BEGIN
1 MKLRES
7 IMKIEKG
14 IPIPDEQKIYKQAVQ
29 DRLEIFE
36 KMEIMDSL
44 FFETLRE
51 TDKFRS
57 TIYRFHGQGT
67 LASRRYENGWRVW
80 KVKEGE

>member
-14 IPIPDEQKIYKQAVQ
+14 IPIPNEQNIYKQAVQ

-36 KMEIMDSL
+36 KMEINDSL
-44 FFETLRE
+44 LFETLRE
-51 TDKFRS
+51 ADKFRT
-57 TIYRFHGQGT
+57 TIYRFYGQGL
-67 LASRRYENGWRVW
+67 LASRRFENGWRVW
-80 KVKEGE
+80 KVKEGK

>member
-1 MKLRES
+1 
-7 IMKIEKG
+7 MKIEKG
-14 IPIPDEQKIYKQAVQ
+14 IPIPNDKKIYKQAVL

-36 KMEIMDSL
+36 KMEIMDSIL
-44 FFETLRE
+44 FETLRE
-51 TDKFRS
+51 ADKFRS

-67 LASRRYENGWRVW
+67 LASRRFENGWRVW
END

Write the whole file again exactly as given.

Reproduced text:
1 MKLRES
7 IMKIEKG
14 IPIPDEQKIYKQAVQ
29 DRLEIFE
36 KMEIMDSL
44 FFETLRE
51 TDKFRS
57 TIYRFHGQGT
67 LASRRYENGWRVW
80 KVKEGE

>member
-14 IPIPDEQKIYKQAVQ
+14 IPIPNEQNIYKQAVQ

-36 KMEIMDSL
+36 KMEINDSL
-44 FFETLRE
+44 LFETLRE
-51 TDKFRS
+51 ADKFRT
-57 TIYRFHGQGT
+57 TIYRFYGQGL
-67 LASRRYENGWRVW
+67 LASRRFENGWRVW
-80 KVKEGE
+80 KVKEGK

>member
-1 MKLRES
+1 
-7 IMKIEKG
+7 MKIEKG
-14 IPIPDEQKIYKQAVQ
+14 IPIPNDKKIYKQAVL

-36 KMEIMDSL
+36 KMEIMDSIL
-44 FFETLRE
+44 FETLRE
-51 TDKFRS
+51 ADKFRS

-67 LASRRYENGWRVW
+67 LASRRFENGWRVW